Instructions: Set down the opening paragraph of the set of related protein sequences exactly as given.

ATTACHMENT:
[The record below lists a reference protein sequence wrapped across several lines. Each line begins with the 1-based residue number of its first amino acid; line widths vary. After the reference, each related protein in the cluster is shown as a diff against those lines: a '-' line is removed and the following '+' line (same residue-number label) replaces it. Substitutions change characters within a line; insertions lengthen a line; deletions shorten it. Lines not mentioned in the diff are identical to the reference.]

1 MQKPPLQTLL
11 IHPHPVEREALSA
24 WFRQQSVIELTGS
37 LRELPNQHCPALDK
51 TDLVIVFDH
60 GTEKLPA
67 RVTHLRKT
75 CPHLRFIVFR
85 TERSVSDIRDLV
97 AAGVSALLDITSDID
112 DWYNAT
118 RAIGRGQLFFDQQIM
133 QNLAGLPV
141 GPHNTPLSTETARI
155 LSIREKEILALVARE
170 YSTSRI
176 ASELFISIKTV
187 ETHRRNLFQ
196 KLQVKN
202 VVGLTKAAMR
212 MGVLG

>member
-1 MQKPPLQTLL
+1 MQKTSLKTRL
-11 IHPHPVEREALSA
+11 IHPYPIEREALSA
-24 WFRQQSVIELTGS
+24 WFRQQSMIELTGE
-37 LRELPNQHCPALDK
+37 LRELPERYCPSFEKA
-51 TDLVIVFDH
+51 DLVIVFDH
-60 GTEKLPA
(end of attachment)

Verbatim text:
[The record below lists a reference protein sequence wrapped across several lines. Each line begins with the 1-based residue number of its first amino acid; line widths vary. After the reference, each related protein in the cluster is shown as a diff against those lines: a '-' line is removed and the following '+' line (same residue-number label) replaces it. Substitutions change characters within a line; insertions lengthen a line; deletions shorten it. Lines not mentioned in the diff are identical to the reference.]